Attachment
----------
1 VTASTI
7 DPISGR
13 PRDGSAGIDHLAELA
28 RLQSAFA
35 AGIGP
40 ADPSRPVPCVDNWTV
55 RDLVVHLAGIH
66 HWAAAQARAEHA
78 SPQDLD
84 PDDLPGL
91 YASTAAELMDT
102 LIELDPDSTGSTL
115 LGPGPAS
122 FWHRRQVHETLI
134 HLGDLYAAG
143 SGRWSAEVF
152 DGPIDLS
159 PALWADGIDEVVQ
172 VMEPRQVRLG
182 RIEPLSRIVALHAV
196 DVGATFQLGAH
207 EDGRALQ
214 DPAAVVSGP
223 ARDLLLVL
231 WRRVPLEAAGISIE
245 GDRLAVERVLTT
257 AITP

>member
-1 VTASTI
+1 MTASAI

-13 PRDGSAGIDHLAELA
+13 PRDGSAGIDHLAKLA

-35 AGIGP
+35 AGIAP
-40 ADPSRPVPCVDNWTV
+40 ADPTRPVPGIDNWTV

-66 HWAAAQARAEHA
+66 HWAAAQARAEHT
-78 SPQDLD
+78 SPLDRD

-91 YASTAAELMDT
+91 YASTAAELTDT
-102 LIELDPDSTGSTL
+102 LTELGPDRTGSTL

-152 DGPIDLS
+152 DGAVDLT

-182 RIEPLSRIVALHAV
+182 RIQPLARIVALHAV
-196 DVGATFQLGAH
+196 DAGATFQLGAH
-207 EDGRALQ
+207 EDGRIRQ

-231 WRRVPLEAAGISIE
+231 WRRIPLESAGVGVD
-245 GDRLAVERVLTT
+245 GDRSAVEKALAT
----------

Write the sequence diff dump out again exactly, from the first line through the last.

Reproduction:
1 VTASTI
7 DPISGR
13 PRDGSAGIDHLAELA
28 RLQSAFA
35 AGIGP
40 ADPSRPVPCVDNWTV
55 RDLVVHLAGIH
66 HWAAAQARAEHA
78 SPQDLD
84 PDDLPGL
91 YASTAAELMDT
102 LIELDPDSTGSTL
115 LGPGPAS
122 FWHRRQVHETLI
134 HLGDLYAAG
143 SGRWSAEVF
152 DGPIDLS
159 PALWADGIDEVVQ
172 VMEPRQVRLG
182 RIEPLSRIVALHAV
196 DVGATFQLGAH
207 EDGRALQ
214 DPAAVVSGP
223 ARDLLLVL
231 WRRVPLEAAGISIE
245 GDRLAVERVLTT
257 AITP

>member
-1 VTASTI
+1 MTASAI

-13 PRDGSAGIDHLAELA
+13 PRDGSAGIDHLAKLA

-35 AGIGP
+35 AGIAP
-40 ADPSRPVPCVDNWTV
+40 ADPTRPVPGIDNWTV

-66 HWAAAQARAEHA
+66 HWAAAQARAEHT
-78 SPQDLD
+78 SPLDRD

-91 YASTAAELMDT
+91 YASTAAELTDT
-102 LIELDPDSTGSTL
+102 LTELGPDRTGSTL

-152 DGPIDLS
+152 DGAVDLT

-182 RIEPLSRIVALHAV
+182 RIQPLARIVALHAV
-196 DVGATFQLGAH
+196 DAGATFQLGAH
-207 EDGRALQ
+207 EDGRIRQ

-231 WRRVPLEAAGISIE
+231 WRRIPLESAGVGVD
-245 GDRLAVERVLTT
+245 GDRSAVEKALAT